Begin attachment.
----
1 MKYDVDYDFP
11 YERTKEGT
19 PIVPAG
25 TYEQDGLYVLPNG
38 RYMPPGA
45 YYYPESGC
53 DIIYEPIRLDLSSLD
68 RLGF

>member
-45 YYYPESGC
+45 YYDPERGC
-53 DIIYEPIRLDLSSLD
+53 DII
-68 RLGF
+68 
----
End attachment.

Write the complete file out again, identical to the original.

1 MKYDVDYDFP
11 YERTKEGT
19 PIVPAG
25 TYEQDGLYVLPNG
38 RYMPPGA
45 YYYPESGC
53 DIIYEPIRLDLSSLD
68 RLGF

>member
-45 YYYPESGC
+45 YYDPERGC
-53 DIIYEPIRLDLSSLD
+53 DII
-68 RLGF
+68 